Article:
Answering the question of when to replace a pair of running shoes can mean the difference between a safe and enjoyable run and potential injury and discomfort. Making sure your shoes don’t support your body properly can, at best, leave you feeling uncomfortable, and at worst, lead to shin splints, plantar fasciitis, Achilles tendonitis and more. Learning when to switch out for new shoes is key for helping to keep you safe and healthy.
The miles on your shoes
How many miles should I run on a pair of shoes?
The general rule is, a pair of running shoes should last anywhere between 300-600 miles depending on the type of shoes, your running style and how often you run. Always check the manufacturer’s advice and replace the shoes after it reaches the given mileage.
How can you tell how many miles you’ve run?
The best way to track your mileage is to wear a GPS watch or smartphone app when you run. This will give you a total of the amount of miles you’ve run, while a combination of a journal and mileage counter can also help you keep tabs on your shoes and the distance recorded on them.
Signs you should change your shoes
Besides monitoring the amount of miles you’ve put in your shoes, there are other signs to consider when deciding to replace them. Here are some things to look out for:
- Loss of cushion: As your shoes age, the foam cushioning between your foot and the running surface breaks down. If you start to feel as though there’s less cushion than before, it’s time to change shoes.
- Change in Midsole: The midsole is the cushioning and support part of a running shoe, and when the midsole starts to lose its shape and hardness, you’ll need a new pair running shoes.
- Tearing of the Outsole: The outsole is the part of the running shoe that makes contact with the ground when running. If it begins to show signs of wear and tear it’s time to replace the shoes.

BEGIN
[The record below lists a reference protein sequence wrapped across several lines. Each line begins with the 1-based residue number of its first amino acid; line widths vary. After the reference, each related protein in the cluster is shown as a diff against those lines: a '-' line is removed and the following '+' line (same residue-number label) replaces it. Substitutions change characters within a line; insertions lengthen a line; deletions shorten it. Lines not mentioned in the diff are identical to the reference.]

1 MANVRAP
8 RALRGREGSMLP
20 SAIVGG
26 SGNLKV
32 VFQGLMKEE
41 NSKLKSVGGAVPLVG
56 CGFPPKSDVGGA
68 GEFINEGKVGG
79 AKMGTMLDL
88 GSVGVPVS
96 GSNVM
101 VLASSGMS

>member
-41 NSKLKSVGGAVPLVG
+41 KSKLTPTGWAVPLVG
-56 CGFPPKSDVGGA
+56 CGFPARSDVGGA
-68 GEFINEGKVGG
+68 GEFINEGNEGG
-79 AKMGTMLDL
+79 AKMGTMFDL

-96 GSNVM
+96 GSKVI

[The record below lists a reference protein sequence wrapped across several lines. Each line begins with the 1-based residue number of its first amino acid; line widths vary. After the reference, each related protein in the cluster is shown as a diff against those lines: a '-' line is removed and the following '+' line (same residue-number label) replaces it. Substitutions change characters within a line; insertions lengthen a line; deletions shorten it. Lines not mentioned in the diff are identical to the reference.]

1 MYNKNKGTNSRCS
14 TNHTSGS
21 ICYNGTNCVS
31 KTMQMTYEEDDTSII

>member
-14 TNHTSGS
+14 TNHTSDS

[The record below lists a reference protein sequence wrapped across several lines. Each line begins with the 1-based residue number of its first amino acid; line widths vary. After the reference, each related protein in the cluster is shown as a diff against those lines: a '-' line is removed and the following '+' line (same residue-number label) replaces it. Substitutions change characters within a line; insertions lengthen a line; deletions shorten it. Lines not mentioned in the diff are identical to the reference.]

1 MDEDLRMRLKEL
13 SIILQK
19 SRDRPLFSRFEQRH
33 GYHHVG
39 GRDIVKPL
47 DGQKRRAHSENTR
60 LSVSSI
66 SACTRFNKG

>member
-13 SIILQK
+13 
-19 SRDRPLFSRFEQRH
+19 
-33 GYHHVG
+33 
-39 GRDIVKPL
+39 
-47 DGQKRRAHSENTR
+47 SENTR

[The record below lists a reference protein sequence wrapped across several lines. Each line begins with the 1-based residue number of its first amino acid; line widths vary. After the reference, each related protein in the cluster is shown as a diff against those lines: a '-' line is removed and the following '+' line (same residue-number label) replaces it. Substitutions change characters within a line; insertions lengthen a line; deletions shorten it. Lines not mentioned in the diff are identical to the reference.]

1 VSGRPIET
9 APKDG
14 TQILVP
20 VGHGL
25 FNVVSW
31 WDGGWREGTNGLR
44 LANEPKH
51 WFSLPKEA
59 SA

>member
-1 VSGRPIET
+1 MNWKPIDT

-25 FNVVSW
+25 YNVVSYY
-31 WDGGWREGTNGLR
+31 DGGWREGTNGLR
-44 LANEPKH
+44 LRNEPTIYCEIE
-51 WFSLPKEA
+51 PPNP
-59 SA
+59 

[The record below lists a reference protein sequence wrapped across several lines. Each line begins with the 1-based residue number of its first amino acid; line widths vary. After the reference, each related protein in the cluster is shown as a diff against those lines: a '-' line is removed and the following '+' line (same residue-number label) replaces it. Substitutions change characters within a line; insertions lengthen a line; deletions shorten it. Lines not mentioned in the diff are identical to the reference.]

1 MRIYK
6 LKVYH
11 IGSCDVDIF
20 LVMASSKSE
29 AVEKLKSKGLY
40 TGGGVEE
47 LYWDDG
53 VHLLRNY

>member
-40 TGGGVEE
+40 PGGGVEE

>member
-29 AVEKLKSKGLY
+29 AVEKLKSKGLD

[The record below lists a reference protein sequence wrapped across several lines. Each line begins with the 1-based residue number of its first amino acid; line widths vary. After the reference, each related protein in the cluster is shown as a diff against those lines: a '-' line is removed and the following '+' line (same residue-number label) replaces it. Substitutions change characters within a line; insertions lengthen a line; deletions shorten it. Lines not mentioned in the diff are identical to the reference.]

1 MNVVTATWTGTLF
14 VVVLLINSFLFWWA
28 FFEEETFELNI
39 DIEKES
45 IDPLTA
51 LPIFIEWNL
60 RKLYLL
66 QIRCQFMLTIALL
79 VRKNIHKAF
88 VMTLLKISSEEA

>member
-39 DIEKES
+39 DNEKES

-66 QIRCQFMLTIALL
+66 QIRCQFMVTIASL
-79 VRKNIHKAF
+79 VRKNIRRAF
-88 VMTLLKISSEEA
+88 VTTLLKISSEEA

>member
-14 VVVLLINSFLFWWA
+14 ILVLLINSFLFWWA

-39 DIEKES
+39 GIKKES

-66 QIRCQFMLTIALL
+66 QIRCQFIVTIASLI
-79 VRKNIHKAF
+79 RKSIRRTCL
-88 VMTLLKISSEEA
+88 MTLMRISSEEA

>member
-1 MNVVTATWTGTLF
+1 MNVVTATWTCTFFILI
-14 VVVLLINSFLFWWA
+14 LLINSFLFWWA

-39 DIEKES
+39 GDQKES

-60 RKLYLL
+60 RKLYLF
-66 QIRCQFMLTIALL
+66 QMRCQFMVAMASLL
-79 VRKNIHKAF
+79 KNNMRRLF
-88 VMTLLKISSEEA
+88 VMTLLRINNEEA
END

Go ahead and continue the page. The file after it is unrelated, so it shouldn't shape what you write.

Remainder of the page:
- Misalignment: Wearing running shoes for too long can cause them to form to the shape of your feet and begin to misalign with your natural pose, which can lead to back, knee and hip pain.
Best time to replace shoes
When should I replace my running shoes?
You should replace your shoes when you notice signs of wear and tear, when you start to feel pain and discomfort in your legs, or when you reach the mileage advises by the manufacturer. Also, don’t forget to always replace your shoes after a long race, as long races usually put more strain on your shoes than running just a few days a week.
How do I know which running shoes to buy?
Before buying a new pair of running shoes, always check the manufacturer’s advice and use the “Run Challenge” model or the “gait analysis” process to assess the type of running shoes you need. Account for personal preferences and be sure to purchase running shoes with only slightly more cushion than you believe you’ll need.
Tips for keeping your running shoes in good condition for longer
- Always store your running shoes in a cool, dry place.
- Air dry your shoes after every run to help prevent the growth of potentially damaging mold.
- Don’t leave your running shoes outside.
- Don’t wear running shoes for any activity other than running.
- Rotate between two, three or more pairs of running shoes on a regular basis to give each pair time to rest.
- Always use inserts or custom orthotics in your running shoes, if necessary.
People Also Ask
How often should I replace my running shoes?
You should replace your running shoes after 300-600 miles, depending on the type of shoes and your running style.
What happens if you don’t replace running shoes?
If you don’t replace running shoes, it can result in discomfort and potential injury, such as shin splints, plantar fasciitis and Achilles tendonitis.
Can you wear running shoes for walking?
Running shoes are specifically designed for running activities and should not be worn for walking or any other activity.
How often should I replace inserts?
It’s usually advised to replace your running shoe inserts every 1000 miles or whenever you notice the insert losing its cushion or shape.
Do running shoes expire?
Running shoes don’t expire, per se, but after a period of time they will lose their cushion and shape, which could mean injuries and discomfort for the runner.
Replace your running shoes in a timely manner and before your runs become uncomfortable. Understanding when to switch out for new shoes will support a healthy running routine, so pay attention to the signs you should change your shoes, use the manufacturers’ advice, create a rotation between more than one pair and monitor the mileage on your shoes. Doing all that will ensure you get the most out of your running shoes and keep running injury-free.